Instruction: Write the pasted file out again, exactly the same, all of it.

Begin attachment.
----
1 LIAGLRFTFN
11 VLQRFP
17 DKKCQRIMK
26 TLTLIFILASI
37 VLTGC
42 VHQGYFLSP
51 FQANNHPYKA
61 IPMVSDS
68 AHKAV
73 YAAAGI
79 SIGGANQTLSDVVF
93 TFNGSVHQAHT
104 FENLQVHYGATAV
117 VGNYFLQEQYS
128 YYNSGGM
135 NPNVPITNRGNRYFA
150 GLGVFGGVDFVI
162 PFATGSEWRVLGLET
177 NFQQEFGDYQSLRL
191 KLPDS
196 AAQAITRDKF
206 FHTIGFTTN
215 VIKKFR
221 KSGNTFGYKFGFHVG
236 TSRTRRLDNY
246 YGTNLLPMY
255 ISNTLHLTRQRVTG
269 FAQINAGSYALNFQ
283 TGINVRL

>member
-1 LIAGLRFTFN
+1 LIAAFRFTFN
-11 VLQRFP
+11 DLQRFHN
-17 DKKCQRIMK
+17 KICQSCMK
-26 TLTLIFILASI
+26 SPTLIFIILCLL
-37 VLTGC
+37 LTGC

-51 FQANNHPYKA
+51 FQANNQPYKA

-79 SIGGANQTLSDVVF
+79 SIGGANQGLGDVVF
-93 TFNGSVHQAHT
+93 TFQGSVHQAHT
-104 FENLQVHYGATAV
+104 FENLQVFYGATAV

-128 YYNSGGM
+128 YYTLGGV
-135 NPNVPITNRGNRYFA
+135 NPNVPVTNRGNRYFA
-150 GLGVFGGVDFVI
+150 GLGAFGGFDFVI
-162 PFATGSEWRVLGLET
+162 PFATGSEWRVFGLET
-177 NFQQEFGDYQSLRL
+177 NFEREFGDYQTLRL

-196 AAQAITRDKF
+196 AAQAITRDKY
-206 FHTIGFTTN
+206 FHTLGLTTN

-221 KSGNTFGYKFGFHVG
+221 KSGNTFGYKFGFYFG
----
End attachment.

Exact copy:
1 LIAGLRFTFN
11 VLQRFP
17 DKKCQRIMK
26 TLTLIFILASI
37 VLTGC
42 VHQGYFLSP
51 FQANNHPYKA
61 IPMVSDS
68 AHKAV
73 YAAAGI
79 SIGGANQTLSDVVF
93 TFNGSVHQAHT
104 FENLQVHYGATAV
117 VGNYFLQEQYS
128 YYNSGGM
135 NPNVPITNRGNRYFA
150 GLGVFGGVDFVI
162 PFATGSEWRVLGLET
177 NFQQEFGDYQSLRL
191 KLPDS
196 AAQAITRDKF
206 FHTIGFTTN
215 VIKKFR
221 KSGNTFGYKFGFHVG
236 TSRTRRLDNY
246 YGTNLLPMY
255 ISNTLHLTRQRVTG
269 FAQINAGSYALNFQ
283 TGINVRL

>member
-1 LIAGLRFTFN
+1 LIAAFRFTFN
-11 VLQRFP
+11 DLQRFHN
-17 DKKCQRIMK
+17 KICQSCMK
-26 TLTLIFILASI
+26 SPTLIFIILCLL
-37 VLTGC
+37 LTGC

-51 FQANNHPYKA
+51 FQANNQPYKA

-79 SIGGANQTLSDVVF
+79 SIGGANQGLGDVVF
-93 TFNGSVHQAHT
+93 TFQGSVHQAHT
-104 FENLQVHYGATAV
+104 FENLQVFYGATAV

-128 YYNSGGM
+128 YYTLGGV
-135 NPNVPITNRGNRYFA
+135 NPNVPVTNRGNRYFA
-150 GLGVFGGVDFVI
+150 GLGAFGGFDFVI
-162 PFATGSEWRVLGLET
+162 PFATGSEWRVFGLET
-177 NFQQEFGDYQSLRL
+177 NFEREFGDYQTLRL

-196 AAQAITRDKF
+196 AAQAITRDKY
-206 FHTIGFTTN
+206 FHTLGLTTN

-221 KSGNTFGYKFGFHVG
+221 KSGNTFGYKFGFYFG